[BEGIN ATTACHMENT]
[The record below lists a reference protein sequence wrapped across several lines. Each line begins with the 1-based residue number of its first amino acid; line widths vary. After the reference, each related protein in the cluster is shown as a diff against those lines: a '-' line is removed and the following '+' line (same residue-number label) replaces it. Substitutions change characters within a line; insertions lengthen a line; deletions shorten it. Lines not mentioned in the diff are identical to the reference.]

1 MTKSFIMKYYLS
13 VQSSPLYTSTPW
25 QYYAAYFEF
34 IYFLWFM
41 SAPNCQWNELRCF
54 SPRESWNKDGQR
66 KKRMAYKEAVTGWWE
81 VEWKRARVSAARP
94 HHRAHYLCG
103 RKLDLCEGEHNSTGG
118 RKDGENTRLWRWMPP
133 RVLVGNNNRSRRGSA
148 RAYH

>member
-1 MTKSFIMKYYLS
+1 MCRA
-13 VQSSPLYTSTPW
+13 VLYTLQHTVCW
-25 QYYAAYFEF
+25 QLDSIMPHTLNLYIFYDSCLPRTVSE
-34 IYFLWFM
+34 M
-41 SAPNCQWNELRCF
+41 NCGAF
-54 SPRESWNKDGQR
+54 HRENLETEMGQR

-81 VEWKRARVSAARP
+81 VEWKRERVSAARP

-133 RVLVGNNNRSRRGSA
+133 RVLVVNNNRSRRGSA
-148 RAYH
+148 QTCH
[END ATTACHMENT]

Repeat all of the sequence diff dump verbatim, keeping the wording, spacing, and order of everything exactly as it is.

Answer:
[The record below lists a reference protein sequence wrapped across several lines. Each line begins with the 1-based residue number of its first amino acid; line widths vary. After the reference, each related protein in the cluster is shown as a diff against those lines: a '-' line is removed and the following '+' line (same residue-number label) replaces it. Substitutions change characters within a line; insertions lengthen a line; deletions shorten it. Lines not mentioned in the diff are identical to the reference.]

1 MTKSFIMKYYLS
13 VQSSPLYTSTPW
25 QYYAAYFEF
34 IYFLWFM
41 SAPNCQWNELRCF
54 SPRESWNKDGQR
66 KKRMAYKEAVTGWWE
81 VEWKRARVSAARP
94 HHRAHYLCG
103 RKLDLCEGEHNSTGG
118 RKDGENTRLWRWMPP
133 RVLVGNNNRSRRGSA
148 RAYH

>member
-1 MTKSFIMKYYLS
+1 MCRA
-13 VQSSPLYTSTPW
+13 VLYTLQHTVCW
-25 QYYAAYFEF
+25 QLDSIMPHTLNLYIFYDSCLPRTVSE
-34 IYFLWFM
+34 M
-41 SAPNCQWNELRCF
+41 NCGAF
-54 SPRESWNKDGQR
+54 HRENLETEMGQR

-81 VEWKRARVSAARP
+81 VEWKRERVSAARP

-133 RVLVGNNNRSRRGSA
+133 RVLVVNNNRSRRGSA
-148 RAYH
+148 QTCH